Organized Crime News
Jun 21, 2012
Four 'Mexicanists' that reside in the U.S. give their opinion on the presidential race, predict the winner, possible risks to the country, the initial actions that are needed from the candidate and the adjustments that must be done to combat organized crime. Christopher Wilson, Associate at the Mexico Institute, comments.
Jun 05, 2012
Venezuela, which had over 19,000 murders last year, has banned private gun ownership. Only army, police, and certain security companies will be allowed to purchase guns.
May 16, 2012
A former top Colombian official survived an assassination attempt on May 15 after a daylight bombing in the country's capital.
Apr 20, 2012
A good effort in this direction is the "Central American Regional Security Policy Center", an initiative by INCAE and the Woodrow Wilson Center, with World Bank and donor support. It proposes a platform for permanent dialogue between stakeholders and governments in order to generate ideas that can feed into policy-making dialogues or processes in a more systematic way.
Apr 18, 2012
Many Mexicans are weary of the sharp rise in violence that has accompanied Calderón's military-led strategy against drug traffickers. So why aren't presidential hopefuls offering alternatives?
Apr 17, 2012
According to Arnson, though the issue of Iran is not salient compared to other issues in Latin America, its inconsistent relationship with the region highlights the already existent divisions in attitudes toward the United States. Though countries like Venezuela also reject the influence of the United States worldwide, she says, the broader region does not share Iran's hostilities.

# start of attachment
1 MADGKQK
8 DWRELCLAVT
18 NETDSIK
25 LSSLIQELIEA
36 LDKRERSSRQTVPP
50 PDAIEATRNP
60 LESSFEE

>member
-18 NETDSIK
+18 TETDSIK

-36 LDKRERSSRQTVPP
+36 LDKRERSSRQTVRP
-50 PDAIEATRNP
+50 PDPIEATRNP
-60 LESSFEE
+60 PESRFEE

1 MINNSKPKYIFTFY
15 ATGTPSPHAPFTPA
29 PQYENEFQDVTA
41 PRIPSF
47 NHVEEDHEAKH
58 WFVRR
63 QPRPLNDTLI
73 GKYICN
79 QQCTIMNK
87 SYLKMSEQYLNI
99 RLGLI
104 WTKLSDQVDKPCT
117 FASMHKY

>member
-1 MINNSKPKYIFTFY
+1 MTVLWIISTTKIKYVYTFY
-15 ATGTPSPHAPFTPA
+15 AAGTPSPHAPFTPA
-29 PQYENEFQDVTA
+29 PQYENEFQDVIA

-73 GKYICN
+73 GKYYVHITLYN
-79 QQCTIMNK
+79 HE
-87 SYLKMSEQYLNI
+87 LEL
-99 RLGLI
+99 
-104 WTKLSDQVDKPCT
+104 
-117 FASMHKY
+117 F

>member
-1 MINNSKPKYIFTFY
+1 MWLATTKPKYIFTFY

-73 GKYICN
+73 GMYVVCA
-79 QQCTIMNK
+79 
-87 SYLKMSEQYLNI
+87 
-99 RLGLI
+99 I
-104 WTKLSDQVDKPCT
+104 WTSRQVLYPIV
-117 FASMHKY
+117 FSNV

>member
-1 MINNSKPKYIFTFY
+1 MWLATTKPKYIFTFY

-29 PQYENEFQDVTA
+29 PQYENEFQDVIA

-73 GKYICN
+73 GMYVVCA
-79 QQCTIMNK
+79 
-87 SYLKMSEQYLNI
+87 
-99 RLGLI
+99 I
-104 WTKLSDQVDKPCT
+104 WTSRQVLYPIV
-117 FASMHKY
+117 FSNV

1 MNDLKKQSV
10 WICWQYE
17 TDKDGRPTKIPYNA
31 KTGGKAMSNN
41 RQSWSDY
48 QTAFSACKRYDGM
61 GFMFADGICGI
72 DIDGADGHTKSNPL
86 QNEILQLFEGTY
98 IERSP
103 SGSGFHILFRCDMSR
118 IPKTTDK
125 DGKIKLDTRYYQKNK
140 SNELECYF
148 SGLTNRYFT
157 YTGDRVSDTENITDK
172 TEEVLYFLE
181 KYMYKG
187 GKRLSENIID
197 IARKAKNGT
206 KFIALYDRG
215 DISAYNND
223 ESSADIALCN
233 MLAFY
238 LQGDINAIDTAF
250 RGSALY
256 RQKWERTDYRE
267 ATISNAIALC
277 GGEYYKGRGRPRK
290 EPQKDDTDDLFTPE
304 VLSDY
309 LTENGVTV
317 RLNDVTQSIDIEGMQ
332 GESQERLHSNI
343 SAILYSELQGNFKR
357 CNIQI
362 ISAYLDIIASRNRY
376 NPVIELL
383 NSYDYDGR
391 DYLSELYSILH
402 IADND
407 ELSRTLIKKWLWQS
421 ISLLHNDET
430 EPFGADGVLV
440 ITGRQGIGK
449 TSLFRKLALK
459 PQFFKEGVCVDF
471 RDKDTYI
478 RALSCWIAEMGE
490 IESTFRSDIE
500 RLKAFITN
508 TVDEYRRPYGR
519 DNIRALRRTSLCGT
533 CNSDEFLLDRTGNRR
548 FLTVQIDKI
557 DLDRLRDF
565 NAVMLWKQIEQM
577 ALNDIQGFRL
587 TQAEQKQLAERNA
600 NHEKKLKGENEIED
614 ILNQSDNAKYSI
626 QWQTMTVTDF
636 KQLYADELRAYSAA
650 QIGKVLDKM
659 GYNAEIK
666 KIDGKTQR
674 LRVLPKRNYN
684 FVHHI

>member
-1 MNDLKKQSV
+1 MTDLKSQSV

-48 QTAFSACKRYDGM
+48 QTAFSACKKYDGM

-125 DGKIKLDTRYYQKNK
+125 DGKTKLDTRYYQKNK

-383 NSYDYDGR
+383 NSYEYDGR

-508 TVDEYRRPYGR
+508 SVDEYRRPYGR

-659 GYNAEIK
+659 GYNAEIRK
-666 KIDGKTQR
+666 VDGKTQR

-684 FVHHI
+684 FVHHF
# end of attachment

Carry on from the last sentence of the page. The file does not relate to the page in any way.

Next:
Apr 16, 2012
Since then, Latin American leaders have felt neglected, particularly as Mr. Obama's launched a drive last year to intensify his focus on Asia. "In the region there's pretty broad disappointment with the lack of attention," said Cynthia Arnson, director of the Latin America Program at the Washington-based Wilson Center think tank.
Apr 13, 2012
President Barack Obama attended a summit in Latin America that may have as much resonance in domestic politics as in hemispheric economics. Discussions at the meeting of North and South American leaders in the resort city of Cartagena, Colombia, covered trade, economic growth and the battle against drug trafficking.
Apr 12, 2012
Just what that means in practice is harder to say. For a deeper understanding of how Guatemala sees itself within the debate, we turn to Guatemalan Secretary of Planning Fernando Carrera. Carrera is the man who many say is the architect of Perez's proposals on drug-related issues. He recently gave a talk at the Woodrow Wilson Center for International Scholars entitled "Drug Policy and Democracy in Central America: A View From Guatemala," that provides a crucial insight into how Guatemala is positioning itself in the ever-turbulent discourse on drug legalization
Apr 06, 2012
On Tuesday Authorities captured alleged drug lord Guatemalan Horst Walther Overdick. “His capture is certainly a welcome development, but its impact on drug trafficking in Guatemala or levels of violence overall remains to be seen. In Mexico, the strategy of going after drug kingpins has been one of the factors contributing to the rise in violence,” Director of the Latin America Program Cynthia Arnson told the Associated press. [Original Article in Spanish]